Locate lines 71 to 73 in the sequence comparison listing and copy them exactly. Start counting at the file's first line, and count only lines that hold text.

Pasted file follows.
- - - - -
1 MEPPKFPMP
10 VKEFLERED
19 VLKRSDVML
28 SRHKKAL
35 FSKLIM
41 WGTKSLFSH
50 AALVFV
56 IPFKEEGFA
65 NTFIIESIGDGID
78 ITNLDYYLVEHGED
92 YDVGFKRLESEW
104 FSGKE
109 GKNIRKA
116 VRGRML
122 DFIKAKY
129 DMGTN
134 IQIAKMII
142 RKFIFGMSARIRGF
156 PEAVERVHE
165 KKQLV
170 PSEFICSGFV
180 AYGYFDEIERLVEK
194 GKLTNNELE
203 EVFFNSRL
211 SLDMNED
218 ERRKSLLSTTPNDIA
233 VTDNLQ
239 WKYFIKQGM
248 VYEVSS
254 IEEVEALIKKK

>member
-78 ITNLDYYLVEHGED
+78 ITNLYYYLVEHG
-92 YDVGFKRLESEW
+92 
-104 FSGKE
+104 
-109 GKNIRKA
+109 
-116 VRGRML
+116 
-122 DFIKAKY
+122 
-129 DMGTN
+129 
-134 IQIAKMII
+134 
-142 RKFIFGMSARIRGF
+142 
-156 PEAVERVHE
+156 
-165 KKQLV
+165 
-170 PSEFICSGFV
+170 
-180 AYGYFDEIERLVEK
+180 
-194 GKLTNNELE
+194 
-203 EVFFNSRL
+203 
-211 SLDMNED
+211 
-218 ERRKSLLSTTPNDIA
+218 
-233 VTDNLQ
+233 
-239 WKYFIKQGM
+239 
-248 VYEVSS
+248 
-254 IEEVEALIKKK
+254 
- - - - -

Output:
+248 
-254 IEEVEALIKKK
+254 